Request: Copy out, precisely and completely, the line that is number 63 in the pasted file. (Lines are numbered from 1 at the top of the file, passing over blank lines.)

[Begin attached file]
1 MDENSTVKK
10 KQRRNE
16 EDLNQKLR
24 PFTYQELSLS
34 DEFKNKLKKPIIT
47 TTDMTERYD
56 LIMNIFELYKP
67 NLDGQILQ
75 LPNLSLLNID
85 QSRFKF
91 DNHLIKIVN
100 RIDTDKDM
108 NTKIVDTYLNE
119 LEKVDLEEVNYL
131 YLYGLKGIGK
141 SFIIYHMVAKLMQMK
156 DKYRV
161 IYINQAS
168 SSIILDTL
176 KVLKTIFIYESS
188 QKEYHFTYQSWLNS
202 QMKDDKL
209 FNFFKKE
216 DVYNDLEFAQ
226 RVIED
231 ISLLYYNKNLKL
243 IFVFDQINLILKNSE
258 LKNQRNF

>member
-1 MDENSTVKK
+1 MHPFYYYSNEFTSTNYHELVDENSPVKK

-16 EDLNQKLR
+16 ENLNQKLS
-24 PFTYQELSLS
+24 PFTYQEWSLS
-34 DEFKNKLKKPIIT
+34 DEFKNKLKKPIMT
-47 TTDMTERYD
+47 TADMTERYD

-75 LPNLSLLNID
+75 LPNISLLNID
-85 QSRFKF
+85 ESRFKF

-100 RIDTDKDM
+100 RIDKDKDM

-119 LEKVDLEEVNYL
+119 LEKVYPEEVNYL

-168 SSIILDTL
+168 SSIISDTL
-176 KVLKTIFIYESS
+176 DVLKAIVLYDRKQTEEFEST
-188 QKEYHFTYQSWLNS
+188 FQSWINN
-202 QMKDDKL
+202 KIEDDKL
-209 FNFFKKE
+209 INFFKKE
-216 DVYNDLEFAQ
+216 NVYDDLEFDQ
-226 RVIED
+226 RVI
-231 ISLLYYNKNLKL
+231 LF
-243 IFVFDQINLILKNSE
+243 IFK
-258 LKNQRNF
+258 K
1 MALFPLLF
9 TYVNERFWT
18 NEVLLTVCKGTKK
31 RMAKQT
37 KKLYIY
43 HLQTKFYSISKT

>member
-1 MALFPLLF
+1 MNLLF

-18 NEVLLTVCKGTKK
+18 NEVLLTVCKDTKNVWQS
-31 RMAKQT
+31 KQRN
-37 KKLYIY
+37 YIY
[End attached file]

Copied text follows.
+231 LF